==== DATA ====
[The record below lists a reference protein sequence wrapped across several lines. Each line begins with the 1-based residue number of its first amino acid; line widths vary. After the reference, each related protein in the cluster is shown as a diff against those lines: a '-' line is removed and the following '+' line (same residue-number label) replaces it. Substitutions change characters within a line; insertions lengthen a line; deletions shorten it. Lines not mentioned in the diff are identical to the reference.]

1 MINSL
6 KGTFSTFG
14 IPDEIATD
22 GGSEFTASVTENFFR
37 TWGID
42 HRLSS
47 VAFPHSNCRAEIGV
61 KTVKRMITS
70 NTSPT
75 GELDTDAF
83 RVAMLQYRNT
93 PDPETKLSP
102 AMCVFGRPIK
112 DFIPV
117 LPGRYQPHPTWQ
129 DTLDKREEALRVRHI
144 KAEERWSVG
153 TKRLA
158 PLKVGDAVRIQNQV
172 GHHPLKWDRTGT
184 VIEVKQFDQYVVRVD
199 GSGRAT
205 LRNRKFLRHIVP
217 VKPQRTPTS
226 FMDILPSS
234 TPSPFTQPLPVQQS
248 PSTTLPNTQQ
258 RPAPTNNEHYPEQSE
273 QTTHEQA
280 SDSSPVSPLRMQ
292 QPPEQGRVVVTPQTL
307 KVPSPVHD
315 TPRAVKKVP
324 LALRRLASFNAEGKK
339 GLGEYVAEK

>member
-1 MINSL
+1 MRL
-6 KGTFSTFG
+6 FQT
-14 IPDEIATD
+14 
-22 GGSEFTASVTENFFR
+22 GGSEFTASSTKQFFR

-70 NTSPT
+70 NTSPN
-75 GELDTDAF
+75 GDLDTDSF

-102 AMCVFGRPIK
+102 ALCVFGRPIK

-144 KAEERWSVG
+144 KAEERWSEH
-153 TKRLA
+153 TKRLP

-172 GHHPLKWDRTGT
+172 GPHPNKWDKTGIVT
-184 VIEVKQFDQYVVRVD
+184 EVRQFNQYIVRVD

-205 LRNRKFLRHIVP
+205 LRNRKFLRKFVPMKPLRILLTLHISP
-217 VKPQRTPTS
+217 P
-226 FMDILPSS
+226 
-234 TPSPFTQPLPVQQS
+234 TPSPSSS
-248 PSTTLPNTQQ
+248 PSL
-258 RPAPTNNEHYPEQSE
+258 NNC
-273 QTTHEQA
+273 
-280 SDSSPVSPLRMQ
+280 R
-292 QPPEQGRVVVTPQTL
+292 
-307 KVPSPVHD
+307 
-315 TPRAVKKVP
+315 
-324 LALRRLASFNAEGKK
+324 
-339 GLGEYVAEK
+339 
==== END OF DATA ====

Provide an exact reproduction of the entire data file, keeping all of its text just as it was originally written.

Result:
[The record below lists a reference protein sequence wrapped across several lines. Each line begins with the 1-based residue number of its first amino acid; line widths vary. After the reference, each related protein in the cluster is shown as a diff against those lines: a '-' line is removed and the following '+' line (same residue-number label) replaces it. Substitutions change characters within a line; insertions lengthen a line; deletions shorten it. Lines not mentioned in the diff are identical to the reference.]

1 MINSL
6 KGTFSTFG
14 IPDEIATD
22 GGSEFTASVTENFFR
37 TWGID
42 HRLSS
47 VAFPHSNCRAEIGV
61 KTVKRMITS
70 NTSPT
75 GELDTDAF
83 RVAMLQYRNT
93 PDPETKLSP
102 AMCVFGRPIK
112 DFIPV
117 LPGRYQPHPTWQ
129 DTLDKREEALRVRHI
144 KAEERWSVG
153 TKRLA
158 PLKVGDAVRIQNQV
172 GHHPLKWDRTGT
184 VIEVKQFDQYVVRVD
199 GSGRAT
205 LRNRKFLRHIVP
217 VKPQRTPTS
226 FMDILPSS
234 TPSPFTQPLPVQQS
248 PSTTLPNTQQ
258 RPAPTNNEHYPEQSE
273 QTTHEQA
280 SDSSPVSPLRMQ
292 QPPEQGRVVVTPQTL
307 KVPSPVHD
315 TPRAVKKVP
324 LALRRLASFNAEGKK
339 GLGEYVAEK

>member
-1 MINSL
+1 MRL
-6 KGTFSTFG
+6 FQT
-14 IPDEIATD
+14 
-22 GGSEFTASVTENFFR
+22 GGSEFTASSTKQFFR

-70 NTSPT
+70 NTSPN
-75 GELDTDAF
+75 GDLDTDSF

-102 AMCVFGRPIK
+102 ALCVFGRPIK

-144 KAEERWSVG
+144 KAEERWSEH
-153 TKRLA
+153 TKRLP

-172 GHHPLKWDRTGT
+172 GPHPNKWDKTGIVT
-184 VIEVKQFDQYVVRVD
+184 EVRQFNQYIVRVD

-205 LRNRKFLRHIVP
+205 LRNRKFLRKFVPMKPLRILLTLHISP
-217 VKPQRTPTS
+217 P
-226 FMDILPSS
+226 
-234 TPSPFTQPLPVQQS
+234 TPSPSSS
-248 PSTTLPNTQQ
+248 PSL
-258 RPAPTNNEHYPEQSE
+258 NNC
-273 QTTHEQA
+273 
-280 SDSSPVSPLRMQ
+280 R
-292 QPPEQGRVVVTPQTL
+292 
-307 KVPSPVHD
+307 
-315 TPRAVKKVP
+315 
-324 LALRRLASFNAEGKK
+324 
-339 GLGEYVAEK
+339 